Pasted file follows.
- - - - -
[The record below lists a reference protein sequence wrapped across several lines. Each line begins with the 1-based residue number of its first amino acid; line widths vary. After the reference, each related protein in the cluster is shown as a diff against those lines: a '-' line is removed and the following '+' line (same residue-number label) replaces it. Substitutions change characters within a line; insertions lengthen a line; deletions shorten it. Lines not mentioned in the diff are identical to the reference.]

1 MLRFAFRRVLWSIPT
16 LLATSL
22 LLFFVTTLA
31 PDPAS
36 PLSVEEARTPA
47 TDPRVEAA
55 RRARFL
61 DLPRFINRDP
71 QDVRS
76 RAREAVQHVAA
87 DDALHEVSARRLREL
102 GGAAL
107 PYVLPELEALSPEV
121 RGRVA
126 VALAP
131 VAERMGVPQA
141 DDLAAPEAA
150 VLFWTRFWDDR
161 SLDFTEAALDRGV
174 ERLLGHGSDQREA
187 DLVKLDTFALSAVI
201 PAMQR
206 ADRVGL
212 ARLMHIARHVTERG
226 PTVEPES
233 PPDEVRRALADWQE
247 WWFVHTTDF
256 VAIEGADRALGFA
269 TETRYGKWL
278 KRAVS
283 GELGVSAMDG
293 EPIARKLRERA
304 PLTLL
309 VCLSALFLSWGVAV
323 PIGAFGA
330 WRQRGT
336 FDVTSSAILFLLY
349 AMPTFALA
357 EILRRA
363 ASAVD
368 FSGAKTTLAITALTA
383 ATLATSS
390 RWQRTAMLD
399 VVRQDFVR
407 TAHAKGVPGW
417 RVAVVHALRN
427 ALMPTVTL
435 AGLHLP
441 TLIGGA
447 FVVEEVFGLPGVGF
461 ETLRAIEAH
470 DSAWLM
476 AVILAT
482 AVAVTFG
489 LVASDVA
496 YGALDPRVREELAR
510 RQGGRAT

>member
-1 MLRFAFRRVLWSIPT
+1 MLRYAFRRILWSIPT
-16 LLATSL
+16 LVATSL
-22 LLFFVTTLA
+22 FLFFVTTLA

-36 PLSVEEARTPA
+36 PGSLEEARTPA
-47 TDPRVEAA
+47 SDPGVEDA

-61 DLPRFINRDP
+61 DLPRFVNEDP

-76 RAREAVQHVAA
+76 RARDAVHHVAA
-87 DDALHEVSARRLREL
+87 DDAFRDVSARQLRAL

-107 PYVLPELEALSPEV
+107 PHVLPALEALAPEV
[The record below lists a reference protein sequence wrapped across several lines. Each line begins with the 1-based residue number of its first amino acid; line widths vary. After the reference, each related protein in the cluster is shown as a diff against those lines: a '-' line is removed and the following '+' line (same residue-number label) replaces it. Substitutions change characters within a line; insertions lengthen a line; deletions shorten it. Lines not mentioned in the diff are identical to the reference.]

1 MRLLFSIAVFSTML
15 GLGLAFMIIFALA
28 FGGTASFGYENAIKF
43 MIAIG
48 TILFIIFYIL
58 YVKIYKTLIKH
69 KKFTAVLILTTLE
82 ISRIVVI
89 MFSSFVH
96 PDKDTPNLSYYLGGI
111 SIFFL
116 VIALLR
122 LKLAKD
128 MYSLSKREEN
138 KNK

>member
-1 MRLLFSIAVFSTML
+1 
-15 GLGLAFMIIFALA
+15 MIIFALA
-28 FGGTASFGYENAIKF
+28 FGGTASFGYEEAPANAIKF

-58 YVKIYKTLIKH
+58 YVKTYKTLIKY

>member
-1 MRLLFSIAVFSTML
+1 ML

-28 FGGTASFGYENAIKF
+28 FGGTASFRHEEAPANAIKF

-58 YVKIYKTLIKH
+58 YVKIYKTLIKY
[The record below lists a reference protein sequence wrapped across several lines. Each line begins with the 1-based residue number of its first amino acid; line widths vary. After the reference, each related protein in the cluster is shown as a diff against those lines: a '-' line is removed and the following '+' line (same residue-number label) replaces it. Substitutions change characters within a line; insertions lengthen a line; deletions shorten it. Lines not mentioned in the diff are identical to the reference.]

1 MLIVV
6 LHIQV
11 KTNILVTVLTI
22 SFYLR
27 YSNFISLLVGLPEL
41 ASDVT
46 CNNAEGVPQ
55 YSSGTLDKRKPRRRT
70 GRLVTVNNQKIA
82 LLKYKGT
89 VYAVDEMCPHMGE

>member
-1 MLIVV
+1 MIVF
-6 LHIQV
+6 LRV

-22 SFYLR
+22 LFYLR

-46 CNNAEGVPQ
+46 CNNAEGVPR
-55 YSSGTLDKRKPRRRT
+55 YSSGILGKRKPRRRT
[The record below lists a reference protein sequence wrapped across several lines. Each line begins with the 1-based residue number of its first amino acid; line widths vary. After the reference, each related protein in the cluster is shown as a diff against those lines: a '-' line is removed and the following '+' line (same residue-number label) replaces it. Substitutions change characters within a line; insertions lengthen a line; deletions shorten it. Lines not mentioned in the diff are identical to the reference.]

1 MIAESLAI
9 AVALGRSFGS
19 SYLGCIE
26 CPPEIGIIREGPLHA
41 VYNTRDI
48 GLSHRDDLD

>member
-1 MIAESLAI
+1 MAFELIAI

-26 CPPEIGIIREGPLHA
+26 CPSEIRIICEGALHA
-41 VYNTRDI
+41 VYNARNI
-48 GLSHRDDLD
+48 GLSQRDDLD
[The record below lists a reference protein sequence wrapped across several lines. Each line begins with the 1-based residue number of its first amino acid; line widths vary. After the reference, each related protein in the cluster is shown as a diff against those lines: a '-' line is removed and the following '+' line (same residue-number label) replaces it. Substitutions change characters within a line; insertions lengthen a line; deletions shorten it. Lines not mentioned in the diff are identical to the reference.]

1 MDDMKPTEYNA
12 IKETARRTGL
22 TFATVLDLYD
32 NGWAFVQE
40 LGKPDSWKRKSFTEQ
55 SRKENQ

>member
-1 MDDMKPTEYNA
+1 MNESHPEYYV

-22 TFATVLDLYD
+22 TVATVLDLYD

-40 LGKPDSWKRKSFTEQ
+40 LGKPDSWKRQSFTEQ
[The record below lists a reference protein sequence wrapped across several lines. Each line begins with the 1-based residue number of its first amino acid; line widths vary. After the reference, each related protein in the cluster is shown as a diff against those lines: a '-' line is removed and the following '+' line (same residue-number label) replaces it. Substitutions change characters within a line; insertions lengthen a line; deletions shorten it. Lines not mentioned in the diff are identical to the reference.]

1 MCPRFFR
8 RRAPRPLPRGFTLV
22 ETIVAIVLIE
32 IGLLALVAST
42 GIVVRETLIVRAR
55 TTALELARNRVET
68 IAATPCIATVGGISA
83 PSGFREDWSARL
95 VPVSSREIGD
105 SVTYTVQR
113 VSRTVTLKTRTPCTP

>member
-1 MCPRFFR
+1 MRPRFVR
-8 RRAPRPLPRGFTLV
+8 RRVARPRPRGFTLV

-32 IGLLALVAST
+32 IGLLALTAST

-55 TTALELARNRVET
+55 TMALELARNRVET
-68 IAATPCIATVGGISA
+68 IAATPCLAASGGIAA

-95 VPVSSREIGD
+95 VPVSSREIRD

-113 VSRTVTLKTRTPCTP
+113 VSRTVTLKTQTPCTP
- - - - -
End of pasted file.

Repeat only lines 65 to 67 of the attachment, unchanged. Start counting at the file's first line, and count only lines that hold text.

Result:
+22 FLFFVTTLA

-36 PLSVEEARTPA
+36 PGSLEEARTPA